Celebrating the Winter Solstice, a Chinese family shares a traditional Tibetan meal of Tsampa.

Another much loved food is Tsampa, a food that is considered integral to Tibetan culture.   It is  a hearty, nutty-tasting flour made from roasted barley and mixed by hand with butter tea, dried dri cheese (the dri is the female of the yak species) and sometimes sugar, to form a dough.   Along with Tsampa, people also enjoy mutton (rabbit), noodles or drink winter wine for celebration.

 

Folklore and history play an important role in Chinese cultural life and there is an old story about the dumplings served during this festival.  At the legend goes, Zhang Zhongjing was  a renowned medical scientist at the end of Eastern Han Dynasty (25 – 220).  He’d been away from his village for some time and when he came home, he  found his fellow-townsman suffering from coldness and hunger.  More severely, many of them had terrible chilblains in the ears.  To relieve the suffering, On the Winter Festival, he cooked food named Jiao Er with a stuffing of medicine and other ingredients fending off the cold to feed these people, and they recovered soon.  The local saying, that one’s ears will be frozen if he doesn’t have dumplings on the Winter Solstice, is an echo of this historic moment. 

 

The Chinese also share various proverbs or sayings related to the weather during the Winter Solstice.  A few of these include:

·         The Nines of Winter (Shu Jiu 数九):  This is a common custom for the festival. It refers to the nine periods of nine days each following the Winter Solstice. After that, it becomes warmer and spring will be around the corner.  A familiar folk song reminds people about appropriate safety measures during this time of year; People cannot put their hands in cold air in the first and second nine days; walking on ice can be achieved in the third and fourth nine days; willows on the banks start to sprout in the fifth and sixth nine days; ices dissolve and water flows freely in the river in the seventh nine days; in the eighth nine days, wild geese fly back to northern areas, and for the following days, farm cattle start to work in the field.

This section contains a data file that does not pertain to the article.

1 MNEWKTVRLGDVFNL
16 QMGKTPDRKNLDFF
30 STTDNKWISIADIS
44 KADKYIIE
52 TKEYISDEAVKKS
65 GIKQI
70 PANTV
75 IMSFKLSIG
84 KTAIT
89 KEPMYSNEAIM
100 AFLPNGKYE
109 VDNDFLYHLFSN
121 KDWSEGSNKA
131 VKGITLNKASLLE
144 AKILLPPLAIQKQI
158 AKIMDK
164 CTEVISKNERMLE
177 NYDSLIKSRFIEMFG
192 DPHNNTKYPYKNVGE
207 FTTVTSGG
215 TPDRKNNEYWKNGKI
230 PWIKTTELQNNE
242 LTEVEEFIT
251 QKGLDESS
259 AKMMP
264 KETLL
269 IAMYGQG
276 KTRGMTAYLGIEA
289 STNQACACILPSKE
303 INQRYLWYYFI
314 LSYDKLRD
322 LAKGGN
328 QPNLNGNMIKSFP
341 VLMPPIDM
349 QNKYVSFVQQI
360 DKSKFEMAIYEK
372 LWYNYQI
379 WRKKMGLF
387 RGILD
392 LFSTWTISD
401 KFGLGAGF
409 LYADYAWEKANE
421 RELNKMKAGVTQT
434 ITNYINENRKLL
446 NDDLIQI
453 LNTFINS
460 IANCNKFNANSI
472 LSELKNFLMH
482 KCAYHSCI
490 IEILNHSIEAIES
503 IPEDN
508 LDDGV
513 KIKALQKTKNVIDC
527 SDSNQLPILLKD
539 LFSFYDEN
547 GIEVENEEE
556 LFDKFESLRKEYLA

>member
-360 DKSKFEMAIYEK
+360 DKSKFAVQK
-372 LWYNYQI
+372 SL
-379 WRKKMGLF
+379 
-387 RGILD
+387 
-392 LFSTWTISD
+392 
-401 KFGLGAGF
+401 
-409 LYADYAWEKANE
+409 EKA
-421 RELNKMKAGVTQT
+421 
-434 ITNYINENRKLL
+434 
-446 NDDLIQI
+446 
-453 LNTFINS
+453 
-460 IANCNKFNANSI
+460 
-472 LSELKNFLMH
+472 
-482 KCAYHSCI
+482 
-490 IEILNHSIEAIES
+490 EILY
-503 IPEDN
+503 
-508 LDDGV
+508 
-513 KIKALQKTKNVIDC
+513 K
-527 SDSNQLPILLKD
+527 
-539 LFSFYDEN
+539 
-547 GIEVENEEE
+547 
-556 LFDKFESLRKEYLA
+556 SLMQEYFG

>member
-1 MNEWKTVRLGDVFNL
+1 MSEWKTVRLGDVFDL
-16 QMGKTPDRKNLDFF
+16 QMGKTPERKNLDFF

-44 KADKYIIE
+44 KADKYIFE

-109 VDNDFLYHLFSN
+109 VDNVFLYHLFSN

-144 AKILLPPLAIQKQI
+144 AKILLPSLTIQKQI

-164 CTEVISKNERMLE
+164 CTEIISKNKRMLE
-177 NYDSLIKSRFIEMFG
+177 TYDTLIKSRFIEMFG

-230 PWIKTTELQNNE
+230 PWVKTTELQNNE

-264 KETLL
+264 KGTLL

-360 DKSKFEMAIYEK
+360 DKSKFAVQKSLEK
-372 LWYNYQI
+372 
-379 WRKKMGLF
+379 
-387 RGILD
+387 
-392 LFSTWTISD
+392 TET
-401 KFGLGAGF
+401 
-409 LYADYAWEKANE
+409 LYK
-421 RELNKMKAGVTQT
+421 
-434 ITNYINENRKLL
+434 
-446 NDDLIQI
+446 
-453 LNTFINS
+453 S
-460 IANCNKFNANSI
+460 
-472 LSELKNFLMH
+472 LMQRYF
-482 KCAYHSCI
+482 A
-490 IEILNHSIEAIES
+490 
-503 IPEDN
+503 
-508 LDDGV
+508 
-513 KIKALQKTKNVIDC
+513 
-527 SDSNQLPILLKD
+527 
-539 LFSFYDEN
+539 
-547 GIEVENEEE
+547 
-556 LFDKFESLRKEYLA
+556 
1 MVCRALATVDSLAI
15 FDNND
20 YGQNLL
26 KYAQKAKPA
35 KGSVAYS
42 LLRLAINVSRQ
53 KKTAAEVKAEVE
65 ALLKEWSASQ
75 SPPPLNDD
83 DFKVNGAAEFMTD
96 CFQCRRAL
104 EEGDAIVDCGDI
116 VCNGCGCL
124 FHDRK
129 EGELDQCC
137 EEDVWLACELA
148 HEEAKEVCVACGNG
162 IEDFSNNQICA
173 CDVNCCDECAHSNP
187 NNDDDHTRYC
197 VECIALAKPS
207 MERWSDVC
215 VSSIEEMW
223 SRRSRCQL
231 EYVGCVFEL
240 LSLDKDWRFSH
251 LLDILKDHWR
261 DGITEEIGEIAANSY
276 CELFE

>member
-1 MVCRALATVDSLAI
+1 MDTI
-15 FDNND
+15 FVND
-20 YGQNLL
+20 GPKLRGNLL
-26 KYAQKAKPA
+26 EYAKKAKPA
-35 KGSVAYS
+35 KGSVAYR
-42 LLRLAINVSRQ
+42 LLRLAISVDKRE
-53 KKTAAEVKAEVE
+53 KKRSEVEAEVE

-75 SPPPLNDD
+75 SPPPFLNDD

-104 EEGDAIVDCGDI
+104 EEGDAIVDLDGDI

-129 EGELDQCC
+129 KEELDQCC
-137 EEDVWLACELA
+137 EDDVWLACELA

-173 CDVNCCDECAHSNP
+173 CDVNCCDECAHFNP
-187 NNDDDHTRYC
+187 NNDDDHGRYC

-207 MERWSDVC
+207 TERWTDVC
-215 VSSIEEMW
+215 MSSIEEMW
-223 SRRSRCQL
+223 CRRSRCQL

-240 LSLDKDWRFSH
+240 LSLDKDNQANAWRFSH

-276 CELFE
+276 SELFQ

·         Zhejiang 浙江 (An Eastern, coastal province of China): If it is fine on Winter Solstice, the first month of the lunar year will be rainy; it also works to the contrary.

·         Heilongjiang 黑龙江 (Northeastern China): If it is sunny on Winter Festival, the New Year will be rainy. If it is rainy during Mid-Autumn Festival, Winter Festival will be sunny.

·         Hunan 湖南 (South Central China) and Guangdong (Southern China): If it is cold on Winter Solstice, the New Year will be warm. On the contrary, if it is warm,  the New Year will be cold.

·         Shanxi 山西 (North Central China): If there is northwest wind on Winter Solstice, it will be dry for the next whole spring.

No matter how you and your family choose to celebrate the coming holidays here at home in America, the entire staff at Word4Asia wishes you a very warm, happy and healthy Holiday Season!

 

 

China Celebrates the Year of the Pig!

In Ancient, pre-Christian times, life was challenging and unpredictable. Many early societies attempted to create a sense of order in a world that …

 

Read More

 

Market Opportunities In China: Healthy, Natural Products

Since 2014, China has held the mantle of being the most health-conscious country in the world. Changed attitudes and increased interest in healthy…

 

Read More

 

Celebrating Winter Holidays in China

It’s the beginning of a fresh, new year! As predictable as another trip around the sun, people all over the world are thinking about their lives at this time of year and …

 

Read More